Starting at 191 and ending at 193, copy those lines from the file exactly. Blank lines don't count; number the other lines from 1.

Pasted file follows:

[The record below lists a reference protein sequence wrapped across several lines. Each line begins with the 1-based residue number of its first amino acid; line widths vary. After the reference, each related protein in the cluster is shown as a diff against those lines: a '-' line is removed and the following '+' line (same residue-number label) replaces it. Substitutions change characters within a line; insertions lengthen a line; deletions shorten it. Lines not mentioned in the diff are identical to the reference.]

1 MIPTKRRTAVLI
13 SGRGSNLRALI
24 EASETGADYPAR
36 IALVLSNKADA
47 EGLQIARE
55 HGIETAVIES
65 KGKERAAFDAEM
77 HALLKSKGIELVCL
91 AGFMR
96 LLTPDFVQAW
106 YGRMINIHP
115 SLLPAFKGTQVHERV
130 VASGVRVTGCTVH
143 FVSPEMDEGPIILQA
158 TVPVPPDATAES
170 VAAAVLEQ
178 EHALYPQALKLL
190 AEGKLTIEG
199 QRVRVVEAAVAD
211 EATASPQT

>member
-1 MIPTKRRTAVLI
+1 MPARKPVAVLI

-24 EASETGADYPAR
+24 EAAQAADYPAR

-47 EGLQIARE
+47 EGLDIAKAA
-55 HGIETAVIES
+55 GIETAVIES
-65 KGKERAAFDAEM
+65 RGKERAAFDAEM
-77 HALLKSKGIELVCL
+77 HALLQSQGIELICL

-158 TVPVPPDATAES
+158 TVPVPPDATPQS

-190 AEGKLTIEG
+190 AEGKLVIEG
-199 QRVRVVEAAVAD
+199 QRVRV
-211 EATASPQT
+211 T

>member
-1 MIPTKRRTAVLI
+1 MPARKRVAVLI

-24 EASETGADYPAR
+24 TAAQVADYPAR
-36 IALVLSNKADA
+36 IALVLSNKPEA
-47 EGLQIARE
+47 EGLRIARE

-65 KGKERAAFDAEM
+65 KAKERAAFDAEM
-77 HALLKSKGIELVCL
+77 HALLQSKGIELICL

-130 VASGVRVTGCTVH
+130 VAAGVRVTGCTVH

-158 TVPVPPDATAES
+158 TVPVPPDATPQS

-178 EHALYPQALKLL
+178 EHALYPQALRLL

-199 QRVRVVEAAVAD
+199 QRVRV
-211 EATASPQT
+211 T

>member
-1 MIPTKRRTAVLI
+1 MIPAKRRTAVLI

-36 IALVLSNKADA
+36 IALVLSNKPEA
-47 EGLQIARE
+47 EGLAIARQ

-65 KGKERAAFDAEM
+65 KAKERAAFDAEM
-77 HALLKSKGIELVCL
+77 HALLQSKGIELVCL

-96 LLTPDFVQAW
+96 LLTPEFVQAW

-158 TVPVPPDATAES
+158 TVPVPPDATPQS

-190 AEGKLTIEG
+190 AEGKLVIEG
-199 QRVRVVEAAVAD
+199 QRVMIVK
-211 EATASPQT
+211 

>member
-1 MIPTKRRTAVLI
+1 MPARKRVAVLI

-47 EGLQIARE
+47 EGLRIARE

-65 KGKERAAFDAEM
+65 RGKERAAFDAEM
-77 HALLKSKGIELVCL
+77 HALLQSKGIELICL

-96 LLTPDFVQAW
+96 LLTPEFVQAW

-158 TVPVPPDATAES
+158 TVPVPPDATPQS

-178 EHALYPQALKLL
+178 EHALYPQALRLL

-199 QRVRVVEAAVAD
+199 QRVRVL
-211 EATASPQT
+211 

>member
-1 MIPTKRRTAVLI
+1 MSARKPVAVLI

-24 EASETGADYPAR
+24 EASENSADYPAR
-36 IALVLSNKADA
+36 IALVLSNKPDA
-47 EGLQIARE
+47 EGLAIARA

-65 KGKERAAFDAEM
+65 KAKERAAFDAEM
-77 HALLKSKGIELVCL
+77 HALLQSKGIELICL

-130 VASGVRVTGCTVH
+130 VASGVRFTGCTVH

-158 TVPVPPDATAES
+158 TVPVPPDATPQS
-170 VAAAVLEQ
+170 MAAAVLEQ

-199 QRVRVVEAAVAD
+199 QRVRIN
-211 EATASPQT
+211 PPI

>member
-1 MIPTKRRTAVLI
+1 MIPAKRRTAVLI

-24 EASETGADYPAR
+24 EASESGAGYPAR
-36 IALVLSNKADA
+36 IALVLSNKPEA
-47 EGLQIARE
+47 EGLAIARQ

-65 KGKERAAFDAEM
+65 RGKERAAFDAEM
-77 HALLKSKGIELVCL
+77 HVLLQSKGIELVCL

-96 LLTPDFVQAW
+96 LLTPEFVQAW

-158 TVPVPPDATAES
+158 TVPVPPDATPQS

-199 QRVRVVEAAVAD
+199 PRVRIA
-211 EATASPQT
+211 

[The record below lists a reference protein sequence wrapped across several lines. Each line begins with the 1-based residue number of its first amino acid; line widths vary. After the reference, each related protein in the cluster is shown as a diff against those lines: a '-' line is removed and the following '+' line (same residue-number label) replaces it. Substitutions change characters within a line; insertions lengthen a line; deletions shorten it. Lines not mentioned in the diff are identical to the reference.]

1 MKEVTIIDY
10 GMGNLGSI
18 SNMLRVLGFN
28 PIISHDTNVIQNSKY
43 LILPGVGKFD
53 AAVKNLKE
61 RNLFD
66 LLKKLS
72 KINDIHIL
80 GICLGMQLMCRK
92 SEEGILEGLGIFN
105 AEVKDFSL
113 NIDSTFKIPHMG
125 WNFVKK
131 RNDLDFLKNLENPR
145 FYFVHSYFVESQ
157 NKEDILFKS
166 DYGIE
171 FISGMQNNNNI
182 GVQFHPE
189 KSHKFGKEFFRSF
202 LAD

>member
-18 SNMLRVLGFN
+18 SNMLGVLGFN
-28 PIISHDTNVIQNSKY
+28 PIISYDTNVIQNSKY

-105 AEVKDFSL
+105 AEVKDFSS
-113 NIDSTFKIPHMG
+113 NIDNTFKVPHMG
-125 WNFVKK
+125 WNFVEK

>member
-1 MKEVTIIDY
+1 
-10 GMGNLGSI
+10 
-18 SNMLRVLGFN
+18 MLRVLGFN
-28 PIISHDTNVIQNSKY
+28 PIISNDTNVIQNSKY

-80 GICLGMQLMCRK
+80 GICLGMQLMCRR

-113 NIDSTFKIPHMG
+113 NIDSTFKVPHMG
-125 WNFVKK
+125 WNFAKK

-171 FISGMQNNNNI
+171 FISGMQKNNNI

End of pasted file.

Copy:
-28 PIISHDTNVIQNSKY
+28 PIISNDTNVIQNSKY

-80 GICLGMQLMCRK